Artist hits high notes

One of set designs for a production at the Sydney Opera House by Leslie Travers (pictured below)
One of set designs for a production at the Sydney Opera House by Leslie Travers (pictured below)
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A FORMER Hartlepool art student’s portfolio has hit the highest note of his career so far after using his creative skills in one of the most iconic buildings in the world.

Former Cleveland College of Art and Design student Leslie Travers has been working as the set and costume designer on the glamorous production of the Merry Widow, at the Sydney Opera House in Australia.

Set designer and former CCAD student Leslie Travers

Set designer and former CCAD student Leslie Travers

The 43-year-old, who is originally from Hartlepool, studied art and design at CCAD in 1988 and since then has built up a world-wide reputation with his company Leslie Travers Design.

He now lives in London and has worked on over 100 operas and theatre shows in venues in Ireland, Italy, France, Germany, Austria, Sweden, Japan, Canada, USA and now Australia.

He has worked with well-known set and costume designers on some of the best known shows including The Lion King, Billy Elliot and Mamma Mia.

He told the Hartlepool Mail: “This was definitely the highlight of my career so far. I was thrilled when I got the contract to do the show.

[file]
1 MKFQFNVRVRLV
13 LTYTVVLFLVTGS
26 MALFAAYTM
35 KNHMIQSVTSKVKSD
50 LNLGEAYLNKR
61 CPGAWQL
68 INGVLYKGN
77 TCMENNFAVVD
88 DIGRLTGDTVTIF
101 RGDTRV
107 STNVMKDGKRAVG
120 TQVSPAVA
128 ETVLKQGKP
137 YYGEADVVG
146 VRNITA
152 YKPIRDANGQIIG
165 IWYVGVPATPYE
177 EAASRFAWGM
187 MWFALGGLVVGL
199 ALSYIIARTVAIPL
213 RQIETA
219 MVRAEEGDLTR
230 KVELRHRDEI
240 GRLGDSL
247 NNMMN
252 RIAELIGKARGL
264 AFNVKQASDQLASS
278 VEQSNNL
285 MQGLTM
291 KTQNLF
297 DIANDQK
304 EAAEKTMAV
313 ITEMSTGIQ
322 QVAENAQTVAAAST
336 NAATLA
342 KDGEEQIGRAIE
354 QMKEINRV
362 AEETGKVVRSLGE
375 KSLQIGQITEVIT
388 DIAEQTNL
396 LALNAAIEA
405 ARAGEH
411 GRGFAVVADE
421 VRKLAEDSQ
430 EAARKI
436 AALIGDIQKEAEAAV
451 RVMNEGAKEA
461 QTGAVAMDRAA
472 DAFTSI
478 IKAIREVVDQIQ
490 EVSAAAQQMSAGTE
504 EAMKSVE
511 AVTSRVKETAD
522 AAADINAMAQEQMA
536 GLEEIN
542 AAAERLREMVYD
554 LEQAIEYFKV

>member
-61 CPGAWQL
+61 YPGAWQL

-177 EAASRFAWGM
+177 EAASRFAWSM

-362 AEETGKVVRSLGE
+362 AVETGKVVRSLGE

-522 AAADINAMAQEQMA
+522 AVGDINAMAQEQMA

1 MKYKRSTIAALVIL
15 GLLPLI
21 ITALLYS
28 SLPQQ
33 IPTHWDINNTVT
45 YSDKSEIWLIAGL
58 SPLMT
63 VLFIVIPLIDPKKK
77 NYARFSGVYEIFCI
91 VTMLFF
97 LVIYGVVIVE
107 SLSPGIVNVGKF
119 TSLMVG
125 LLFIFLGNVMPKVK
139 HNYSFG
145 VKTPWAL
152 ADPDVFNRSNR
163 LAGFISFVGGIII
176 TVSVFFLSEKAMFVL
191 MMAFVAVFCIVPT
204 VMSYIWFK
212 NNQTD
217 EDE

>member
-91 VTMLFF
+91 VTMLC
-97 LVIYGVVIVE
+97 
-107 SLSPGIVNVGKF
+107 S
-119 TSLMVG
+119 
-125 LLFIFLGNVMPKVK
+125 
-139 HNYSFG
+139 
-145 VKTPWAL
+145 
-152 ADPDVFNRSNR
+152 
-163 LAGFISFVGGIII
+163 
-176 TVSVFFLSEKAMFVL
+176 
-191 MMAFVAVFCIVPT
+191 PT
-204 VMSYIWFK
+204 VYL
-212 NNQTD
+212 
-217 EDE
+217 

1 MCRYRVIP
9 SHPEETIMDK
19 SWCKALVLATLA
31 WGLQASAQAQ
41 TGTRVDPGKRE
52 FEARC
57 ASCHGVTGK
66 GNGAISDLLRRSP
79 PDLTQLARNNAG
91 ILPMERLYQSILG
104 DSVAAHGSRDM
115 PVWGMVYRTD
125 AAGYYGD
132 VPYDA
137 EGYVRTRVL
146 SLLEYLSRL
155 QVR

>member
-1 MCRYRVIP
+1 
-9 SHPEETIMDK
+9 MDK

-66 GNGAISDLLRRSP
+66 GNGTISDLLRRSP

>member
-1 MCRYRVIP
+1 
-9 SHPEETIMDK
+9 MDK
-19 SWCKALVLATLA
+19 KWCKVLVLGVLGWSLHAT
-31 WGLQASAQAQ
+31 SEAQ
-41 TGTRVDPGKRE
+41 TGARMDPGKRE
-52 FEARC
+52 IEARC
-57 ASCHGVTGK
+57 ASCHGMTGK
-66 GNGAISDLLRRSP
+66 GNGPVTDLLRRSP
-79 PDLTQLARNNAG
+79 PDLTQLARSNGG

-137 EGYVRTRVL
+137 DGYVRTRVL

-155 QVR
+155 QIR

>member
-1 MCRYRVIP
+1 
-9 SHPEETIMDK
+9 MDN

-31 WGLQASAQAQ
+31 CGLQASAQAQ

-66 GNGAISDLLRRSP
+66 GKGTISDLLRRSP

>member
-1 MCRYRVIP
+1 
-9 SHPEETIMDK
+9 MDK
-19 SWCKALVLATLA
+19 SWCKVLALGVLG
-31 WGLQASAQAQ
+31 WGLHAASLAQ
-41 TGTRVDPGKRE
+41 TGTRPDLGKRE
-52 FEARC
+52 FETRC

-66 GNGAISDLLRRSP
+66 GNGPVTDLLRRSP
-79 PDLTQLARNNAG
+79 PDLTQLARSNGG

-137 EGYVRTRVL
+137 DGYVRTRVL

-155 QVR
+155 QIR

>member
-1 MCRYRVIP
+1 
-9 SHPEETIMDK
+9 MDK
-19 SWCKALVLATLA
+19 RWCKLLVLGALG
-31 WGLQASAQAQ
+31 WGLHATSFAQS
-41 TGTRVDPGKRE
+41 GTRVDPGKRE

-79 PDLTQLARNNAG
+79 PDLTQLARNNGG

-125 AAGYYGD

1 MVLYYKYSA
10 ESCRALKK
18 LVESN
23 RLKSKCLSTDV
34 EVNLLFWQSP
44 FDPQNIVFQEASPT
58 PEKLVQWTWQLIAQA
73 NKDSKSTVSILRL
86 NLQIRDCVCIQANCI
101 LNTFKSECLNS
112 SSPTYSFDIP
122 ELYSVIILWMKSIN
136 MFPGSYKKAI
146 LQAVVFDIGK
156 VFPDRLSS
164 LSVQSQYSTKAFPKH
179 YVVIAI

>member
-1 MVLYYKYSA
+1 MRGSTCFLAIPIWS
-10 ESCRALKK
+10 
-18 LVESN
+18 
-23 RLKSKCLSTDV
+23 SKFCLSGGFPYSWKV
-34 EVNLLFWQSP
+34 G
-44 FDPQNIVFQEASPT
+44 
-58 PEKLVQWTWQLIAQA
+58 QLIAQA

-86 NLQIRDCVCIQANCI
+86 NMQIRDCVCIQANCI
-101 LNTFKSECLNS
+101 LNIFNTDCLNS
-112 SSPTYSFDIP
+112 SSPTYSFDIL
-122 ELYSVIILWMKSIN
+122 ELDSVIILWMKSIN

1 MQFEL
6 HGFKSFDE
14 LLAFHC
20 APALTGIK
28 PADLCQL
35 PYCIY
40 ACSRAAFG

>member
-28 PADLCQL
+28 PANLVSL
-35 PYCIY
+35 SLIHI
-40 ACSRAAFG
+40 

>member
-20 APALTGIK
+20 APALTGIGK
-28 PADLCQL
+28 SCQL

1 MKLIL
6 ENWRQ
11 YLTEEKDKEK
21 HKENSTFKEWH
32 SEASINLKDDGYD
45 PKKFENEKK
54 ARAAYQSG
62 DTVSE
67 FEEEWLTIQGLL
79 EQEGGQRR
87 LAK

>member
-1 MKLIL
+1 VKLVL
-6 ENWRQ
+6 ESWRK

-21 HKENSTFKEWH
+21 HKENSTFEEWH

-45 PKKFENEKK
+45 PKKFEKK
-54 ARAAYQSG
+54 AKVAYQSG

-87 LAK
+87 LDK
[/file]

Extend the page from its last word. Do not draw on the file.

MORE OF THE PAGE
“It is such an iconic and famous building, so to be a big part of it on such an important production was amazing.

“It was fantastic to make the sets and costumes for the Opera House knowing that so many people would see my work.

“There were around 2,000 people in the audience; this was a real landmark for me.”

He added: “After leaving Hartlepool, I came to London and graduated in theatre design from the London School of Art. “Since then I have always worked freelance.

“I started out as an assistant working on small and medium-sized shows. But my first big contract came when I was 26-years-old and I was asked by Lesley Kemp to design and make the set and costumes for a production called Veriete at the Hackney Empire.

“This opportunity really took things to a different level. Lesley Kemp was very well known in the industry and this helped in getting my name out there – and I’ve never looked back really.”

Leslie’s love of all things theatre started when he was just 12 and he began making cardboard theatres and stage shows for his family.

“I probably bored them for hours on end,” he said.

“But for me it was a magical world I just wanted to be in. I can remember watching musicals on telly and programmes about theatre and the stage and I just wanted to be part of it.

“The turning point for me was when I went to see a production of Nicholas Nickleby, which was six hours long and I was just so impressed how they could tell this story just using props and furniture.

“It was then I knew this was what I wanted to do.”